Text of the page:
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  • R.C. VanLandingham

The Carrying of the Cross


This is day 38 of my 40 day Lenten Blog.


"If anyone wants to come after Me, he must deny himself, take up his cross, and follow Me." (Matt 16:24).


Jesus entered Jerusalem triumphantly riding a donkey while the people waved palm branches and laid their coats on the ground. They were hailing Him as their king, but a few days later they would be shouting "crucify him!" They were happy to wave palms, to celebrate with Christ during the good times, but they were not willing to risk the wrath of the Romans or the Sanhedrin. They were not willing to follow Jesus into death.


After being sentenced to death by crucifixion, scourged, and tortured, Jesus was forced to carry His cross up the hill to Golgotha which means the place of the skull. This was an excruciatingly painful journey, but one He had to endure to complete His mission of redemption and salvation. And, as Christ tells us, it is a journey we must all endure if we wish to live in eternity with Him forever.


The cross was, for Jesus, the end of the first life and resulted in the first death. But Jesus, obviously never tasted the second death. The second death would be a fate much worse than all of the scourging, torture, humiliation, and even death on a cross. For the second death is separation from God in the fiery pits of Hell.


Those of us who want to live without the cross in this world will taste not only the first death, but the second death as well, for Christ tells us that "whoever wants to save his life will lose it; but whoever loses his life for My sake will find it."


Only by willingly giving up our lives for Christ can we avoid the second death. This means giving up our carnal pleasures and conformity with this world. This will mean loving God more than anything in the universe and loving others as ourselves to the point of giving up our time and treasure to help the Church and those in need. But for some it will go further. For some the phrase, "take up your cross and follow Me" will have a much more literal meaning and will include being imprisoned, tortured, and even executed.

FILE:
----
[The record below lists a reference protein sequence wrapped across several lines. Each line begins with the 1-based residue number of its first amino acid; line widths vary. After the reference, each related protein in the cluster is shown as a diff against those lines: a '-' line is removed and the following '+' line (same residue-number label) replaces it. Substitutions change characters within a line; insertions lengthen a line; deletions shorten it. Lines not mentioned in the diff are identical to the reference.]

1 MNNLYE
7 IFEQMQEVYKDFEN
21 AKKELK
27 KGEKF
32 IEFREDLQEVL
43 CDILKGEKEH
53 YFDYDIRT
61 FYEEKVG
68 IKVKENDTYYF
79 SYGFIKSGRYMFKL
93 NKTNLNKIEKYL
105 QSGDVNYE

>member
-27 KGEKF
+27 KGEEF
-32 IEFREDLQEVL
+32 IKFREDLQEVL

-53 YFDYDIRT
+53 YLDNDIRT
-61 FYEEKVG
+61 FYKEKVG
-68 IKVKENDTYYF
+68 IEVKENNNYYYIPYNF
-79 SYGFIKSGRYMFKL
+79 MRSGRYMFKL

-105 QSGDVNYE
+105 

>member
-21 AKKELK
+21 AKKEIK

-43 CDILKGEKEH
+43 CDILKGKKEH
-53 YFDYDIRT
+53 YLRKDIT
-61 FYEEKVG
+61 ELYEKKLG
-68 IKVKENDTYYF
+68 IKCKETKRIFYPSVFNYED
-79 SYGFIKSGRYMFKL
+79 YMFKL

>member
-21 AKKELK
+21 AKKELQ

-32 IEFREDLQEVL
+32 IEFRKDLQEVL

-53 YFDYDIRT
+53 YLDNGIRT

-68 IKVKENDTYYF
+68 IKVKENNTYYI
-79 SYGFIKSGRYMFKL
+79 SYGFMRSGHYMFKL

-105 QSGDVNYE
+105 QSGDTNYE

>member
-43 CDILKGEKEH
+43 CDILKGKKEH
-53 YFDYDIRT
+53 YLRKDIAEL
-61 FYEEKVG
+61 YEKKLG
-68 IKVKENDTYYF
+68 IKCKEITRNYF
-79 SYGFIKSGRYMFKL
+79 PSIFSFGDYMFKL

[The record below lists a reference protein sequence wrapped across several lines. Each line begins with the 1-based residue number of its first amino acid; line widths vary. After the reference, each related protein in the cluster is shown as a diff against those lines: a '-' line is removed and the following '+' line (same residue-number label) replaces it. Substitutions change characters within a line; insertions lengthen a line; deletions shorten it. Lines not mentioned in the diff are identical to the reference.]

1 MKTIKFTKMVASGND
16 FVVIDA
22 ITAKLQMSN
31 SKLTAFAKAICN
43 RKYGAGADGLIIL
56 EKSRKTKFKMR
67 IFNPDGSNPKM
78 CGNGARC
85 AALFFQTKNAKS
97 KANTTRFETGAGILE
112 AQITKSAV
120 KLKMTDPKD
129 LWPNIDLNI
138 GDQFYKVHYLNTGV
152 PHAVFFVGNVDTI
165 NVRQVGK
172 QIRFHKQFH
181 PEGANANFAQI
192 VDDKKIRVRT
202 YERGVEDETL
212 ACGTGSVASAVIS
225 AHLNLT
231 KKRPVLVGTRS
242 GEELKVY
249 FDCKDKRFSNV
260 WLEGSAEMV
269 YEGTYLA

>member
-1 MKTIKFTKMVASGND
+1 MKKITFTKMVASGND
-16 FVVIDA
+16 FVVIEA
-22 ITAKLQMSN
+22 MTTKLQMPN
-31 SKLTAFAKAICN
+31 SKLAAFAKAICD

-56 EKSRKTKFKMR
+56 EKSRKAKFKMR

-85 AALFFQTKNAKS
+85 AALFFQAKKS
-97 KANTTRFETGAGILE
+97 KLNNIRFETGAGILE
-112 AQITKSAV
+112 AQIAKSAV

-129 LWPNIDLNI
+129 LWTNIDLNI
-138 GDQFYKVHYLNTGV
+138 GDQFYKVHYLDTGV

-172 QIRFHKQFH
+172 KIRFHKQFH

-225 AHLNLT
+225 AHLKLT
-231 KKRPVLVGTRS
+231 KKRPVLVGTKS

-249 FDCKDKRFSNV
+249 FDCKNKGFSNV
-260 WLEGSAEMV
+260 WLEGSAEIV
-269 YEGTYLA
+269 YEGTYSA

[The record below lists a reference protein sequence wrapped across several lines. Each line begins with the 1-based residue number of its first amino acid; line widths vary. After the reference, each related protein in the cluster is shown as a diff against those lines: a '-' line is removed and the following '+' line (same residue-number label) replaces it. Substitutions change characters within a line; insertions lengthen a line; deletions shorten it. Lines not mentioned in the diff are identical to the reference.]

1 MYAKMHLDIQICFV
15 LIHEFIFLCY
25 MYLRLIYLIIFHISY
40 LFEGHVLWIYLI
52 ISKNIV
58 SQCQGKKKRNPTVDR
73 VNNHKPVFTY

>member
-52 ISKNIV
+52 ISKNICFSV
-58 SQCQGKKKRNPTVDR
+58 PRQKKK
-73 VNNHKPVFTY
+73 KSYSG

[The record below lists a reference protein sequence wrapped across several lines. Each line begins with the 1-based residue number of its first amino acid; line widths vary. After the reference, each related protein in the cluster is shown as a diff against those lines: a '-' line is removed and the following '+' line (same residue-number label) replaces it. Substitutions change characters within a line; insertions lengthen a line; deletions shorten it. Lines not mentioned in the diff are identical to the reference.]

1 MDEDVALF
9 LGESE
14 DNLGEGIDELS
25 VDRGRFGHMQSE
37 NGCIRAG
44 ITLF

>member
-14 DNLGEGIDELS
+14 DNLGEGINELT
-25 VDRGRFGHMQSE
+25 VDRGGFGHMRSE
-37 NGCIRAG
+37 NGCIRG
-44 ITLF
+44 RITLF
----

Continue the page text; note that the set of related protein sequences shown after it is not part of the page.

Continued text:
When we take up our cross we follow in the footsteps of Jesus on the road to Golgotha. The palms were gone, and so too was the joy and excitement of His triumphant entry. Now as Jesus walked through the streets of Jerusalem and up the hill to the place of the skull carrying the heavy burden of the cross he faced many different people. Some beat him and mocked Him. Others wept for Him. Veronica wiped the sweat and grime from His face. His mother Mary met Him and shared His pain as only a mother could. And Simon the Cyrene even helped lighten His burden by taking some of that burden onto his own shoulders. Noticeably absent from the road to Golgotha were His best friends, His disciples. They had all abandoned Him during His greatest trial. We will face the same road and the same people as we follow Christ. Some will hate us, mock us, and beat us (figuratively and literally). Others will abandon us. Still others will pity us. But some will be there to help us even to the point of sharing in our suffering.


We will also be witnesses to others struggling up the hill to the place of the skull carrying a heavy cross and following Jesus. We will then have our own choice whether to mock them, pity them, abandon them, or help them.


Whether we take up our cross and follow Jesus or whether we try to hold on to this life is the most important decision we will ever make. Let us not delude ourselves into thinking we are following Him when we are not. We should all take the time as we enter the Triduum to look in the mirror and ask ourselves if we are truly giving up our lives for Christ. Have we taken up our cross yet? Or are we still waving palms, calling Him Lord, but unwilling to give up the trappings of this life for Him?


Today's prayer: Lord give me the strength to willingly lay down my life for Your sake.


R.C. VanLandingham lives in Florida with his wife and kids. He is the author of several books including the Christian fantasy books Peter Puckett & The Amulet of Eternity, Peter Puckett & the Enchanted Chalice, and Magdalene Hope & the Elves of Evermore.

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